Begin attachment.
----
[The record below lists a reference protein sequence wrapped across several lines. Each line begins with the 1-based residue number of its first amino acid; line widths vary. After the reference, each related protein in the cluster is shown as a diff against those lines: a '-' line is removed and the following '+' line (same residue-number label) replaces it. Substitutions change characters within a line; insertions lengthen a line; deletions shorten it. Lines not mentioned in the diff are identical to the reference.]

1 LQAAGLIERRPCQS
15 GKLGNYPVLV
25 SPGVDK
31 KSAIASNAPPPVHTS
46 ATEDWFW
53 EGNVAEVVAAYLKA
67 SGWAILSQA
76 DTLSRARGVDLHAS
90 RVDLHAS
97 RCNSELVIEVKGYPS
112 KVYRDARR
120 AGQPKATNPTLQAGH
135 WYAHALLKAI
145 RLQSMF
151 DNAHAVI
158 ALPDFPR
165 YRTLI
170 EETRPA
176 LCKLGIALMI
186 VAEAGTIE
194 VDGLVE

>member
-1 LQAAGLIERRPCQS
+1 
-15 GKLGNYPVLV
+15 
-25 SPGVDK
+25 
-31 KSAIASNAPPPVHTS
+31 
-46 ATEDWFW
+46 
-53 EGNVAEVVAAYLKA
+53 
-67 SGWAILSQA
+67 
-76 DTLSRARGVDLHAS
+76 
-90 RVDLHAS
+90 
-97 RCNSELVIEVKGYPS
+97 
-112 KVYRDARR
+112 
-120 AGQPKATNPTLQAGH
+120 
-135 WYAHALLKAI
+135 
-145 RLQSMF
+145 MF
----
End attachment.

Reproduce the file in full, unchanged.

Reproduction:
[The record below lists a reference protein sequence wrapped across several lines. Each line begins with the 1-based residue number of its first amino acid; line widths vary. After the reference, each related protein in the cluster is shown as a diff against those lines: a '-' line is removed and the following '+' line (same residue-number label) replaces it. Substitutions change characters within a line; insertions lengthen a line; deletions shorten it. Lines not mentioned in the diff are identical to the reference.]

1 LQAAGLIERRPCQS
15 GKLGNYPVLV
25 SPGVDK
31 KSAIASNAPPPVHTS
46 ATEDWFW
53 EGNVAEVVAAYLKA
67 SGWAILSQA
76 DTLSRARGVDLHAS
90 RVDLHAS
97 RCNSELVIEVKGYPS
112 KVYRDARR
120 AGQPKATNPTLQAGH
135 WYAHALLKAI
145 RLQSMF
151 DNAHAVI
158 ALPDFPR
165 YRTLI
170 EETRPA
176 LCKLGIALMI
186 VAEAGTIE
194 VDGLVE

>member
-1 LQAAGLIERRPCQS
+1 
-15 GKLGNYPVLV
+15 
-25 SPGVDK
+25 
-31 KSAIASNAPPPVHTS
+31 
-46 ATEDWFW
+46 
-53 EGNVAEVVAAYLKA
+53 
-67 SGWAILSQA
+67 
-76 DTLSRARGVDLHAS
+76 
-90 RVDLHAS
+90 
-97 RCNSELVIEVKGYPS
+97 
-112 KVYRDARR
+112 
-120 AGQPKATNPTLQAGH
+120 
-135 WYAHALLKAI
+135 
-145 RLQSMF
+145 MF